Fieldwork during pandemic: Backyard bird survey and making student’s biological field practice works

Nurul L. Winarni, Bhisma G. Anugra, Shania Anisafitri, Nabilla N. Kaunain, Dimas H. Pradana

Research output: Contribution to journalArticlepeer-review

2 Citations (Scopus)


The COVID-19 pandemic situations had forced universities to shutdown face-to-face lectures and change it to online teaching. This change had brought significant challenges to biological courses which need field practice in their syllabus and therefore field practice should be adjusted and innovative. During November-December 2020, we compared students' field practice from the Ornithology class to urban bird survey to evaluate whether the data collected by students can contribute to citizen science as well as to enhance field practice during online courses. We used point count methods to survey bird communities in urban environment in Jakarta and its satellite cities. We found that the students tended to observe the most abundant birds such as the cave swiftlet and Eurasian tree sparrow and missed unfamiliar species which were smaller-sized birds that use aerial and upper canopy. It was suggested that the data from field practice can also support citizen science when prioritized to common, abundance species. In addition, best practices for field practice were provided, emphasizing the independent field practice incorporating technology in which the results were communicated to the students. Hence, strengthening field practice for biological courses is important to support biodiversity conservation research and activities.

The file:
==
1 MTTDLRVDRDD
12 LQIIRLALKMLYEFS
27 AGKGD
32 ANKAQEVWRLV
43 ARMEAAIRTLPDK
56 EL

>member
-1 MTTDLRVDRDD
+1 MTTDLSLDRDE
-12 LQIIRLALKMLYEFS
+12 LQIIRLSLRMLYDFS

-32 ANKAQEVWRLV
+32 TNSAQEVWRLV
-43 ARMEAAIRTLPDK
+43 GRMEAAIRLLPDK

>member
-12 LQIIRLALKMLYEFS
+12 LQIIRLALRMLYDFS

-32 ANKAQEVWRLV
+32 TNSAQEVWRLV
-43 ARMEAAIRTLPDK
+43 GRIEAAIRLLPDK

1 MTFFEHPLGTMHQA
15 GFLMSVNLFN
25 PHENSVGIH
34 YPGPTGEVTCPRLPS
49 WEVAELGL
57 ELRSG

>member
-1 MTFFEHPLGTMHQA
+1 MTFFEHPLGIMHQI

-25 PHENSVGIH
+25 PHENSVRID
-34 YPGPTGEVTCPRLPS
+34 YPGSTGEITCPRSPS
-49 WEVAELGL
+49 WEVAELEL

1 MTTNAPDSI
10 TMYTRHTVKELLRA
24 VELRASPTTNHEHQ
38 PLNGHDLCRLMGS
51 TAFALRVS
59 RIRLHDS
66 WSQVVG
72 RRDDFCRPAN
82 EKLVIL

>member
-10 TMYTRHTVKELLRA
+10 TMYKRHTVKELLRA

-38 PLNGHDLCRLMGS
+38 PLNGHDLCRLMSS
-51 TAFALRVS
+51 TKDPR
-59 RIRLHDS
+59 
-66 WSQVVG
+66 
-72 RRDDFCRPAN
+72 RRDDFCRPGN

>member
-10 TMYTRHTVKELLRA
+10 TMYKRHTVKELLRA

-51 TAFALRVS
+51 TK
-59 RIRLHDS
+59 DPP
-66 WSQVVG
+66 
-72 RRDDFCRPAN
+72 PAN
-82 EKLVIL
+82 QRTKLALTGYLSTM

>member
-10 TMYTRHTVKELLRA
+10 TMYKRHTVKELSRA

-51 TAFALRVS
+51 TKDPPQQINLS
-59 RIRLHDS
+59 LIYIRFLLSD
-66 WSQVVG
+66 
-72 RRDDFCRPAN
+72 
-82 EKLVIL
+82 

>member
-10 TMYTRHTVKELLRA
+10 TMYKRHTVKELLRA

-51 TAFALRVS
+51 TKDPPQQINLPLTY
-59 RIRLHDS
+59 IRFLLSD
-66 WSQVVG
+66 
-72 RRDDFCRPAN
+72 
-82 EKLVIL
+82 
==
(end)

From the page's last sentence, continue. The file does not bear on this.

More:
Original languageEnglish
Pages (from-to)1887-1894
Number of pages8
Issue number4
Publication statusPublished - Apr 2021


  • Field practice
  • Online courses
  • Urban adapters
  • Urban birds
  • Urban exploiter


Dive into the research topics of 'Fieldwork during pandemic: Backyard bird survey and making student’s biological field practice works'. Together they form a unique fingerprint.

Cite this